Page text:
Black Cherokee lose lawsuit but tribal citizen issue unsettled
Oct 1, 2011, 5:47 p.m.
By Steve Olafson
OKLAHOMA CITY (Reuters) - An attorney for African-Americans in the Cherokee Indian tribe said on Saturday the legal campaign to stop the tribe from purging its citizenship rolls of non-Indians will continue despite the dismissal of a lawsuit against the tribe.
The lawsuit, filed in 2003, was dismissed on Friday by a federal judge, who said the sovereign rights of the tribe gave it immunity from being sued.
"We took a blow, but we're not gutted," said Jon Velie, attorney for the so-called freedmen, the descendants of black slaves owned by Cherokees in the pre-Civil War era.
Ironically, the legal battle over tribal citizenship remains alive in court because of another lawsuit initiated by the tribe.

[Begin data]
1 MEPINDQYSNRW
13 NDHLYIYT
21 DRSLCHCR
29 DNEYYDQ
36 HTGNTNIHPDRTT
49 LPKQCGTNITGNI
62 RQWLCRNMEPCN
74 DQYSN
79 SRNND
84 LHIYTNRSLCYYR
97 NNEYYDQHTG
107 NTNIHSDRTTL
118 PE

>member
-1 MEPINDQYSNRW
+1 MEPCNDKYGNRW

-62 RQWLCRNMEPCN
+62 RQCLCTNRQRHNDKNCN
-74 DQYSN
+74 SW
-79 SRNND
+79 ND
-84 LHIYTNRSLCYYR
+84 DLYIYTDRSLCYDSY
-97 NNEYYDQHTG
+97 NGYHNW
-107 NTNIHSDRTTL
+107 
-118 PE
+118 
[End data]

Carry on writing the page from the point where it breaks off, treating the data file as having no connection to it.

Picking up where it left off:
Because the Cherokee Nation is the plaintiff in this lawsuit, it effectively waived the sovereign immunity claim that was used to stop the other lawsuit, Velie said.
This lawsuit, originally filed in Tulsa, had been transferred to Washington, D.C., but Judge Henry H. Kennedy Jr. sent it back to Oklahoma when he dismissed the other freedmen lawsuit on Friday.
Cherokee leaders contend in this lawsuit that the Treaty of 1866, which made newly freed Cherokee-held slaves citizens of the tribe, does not prevent it from amending its constitution to require proof of an Indian blood link to be a citizen, and thus receive benefits such as health care, education aid and job-preference to work in the tribe's casinos.
The United States government has supported the freedmen in the citizenship fight.
After being kicked out of the tribe in August after a ruling by the Cherokee Supreme Court, about 2,800 freedmen had their citizenships rights temporarily restored in an out-of-court agreement that enabled them to vote in an election for tribal chief.
Voting was extended because of the citizenship fight and will conclude on October 8.
The freedmen's citizenship, meanwhile, will remain intact while the tribe's lawsuit against the freedman continues, according to Diane Hammons, the Cherokee attorney general.
(Editing by Jerry Norton)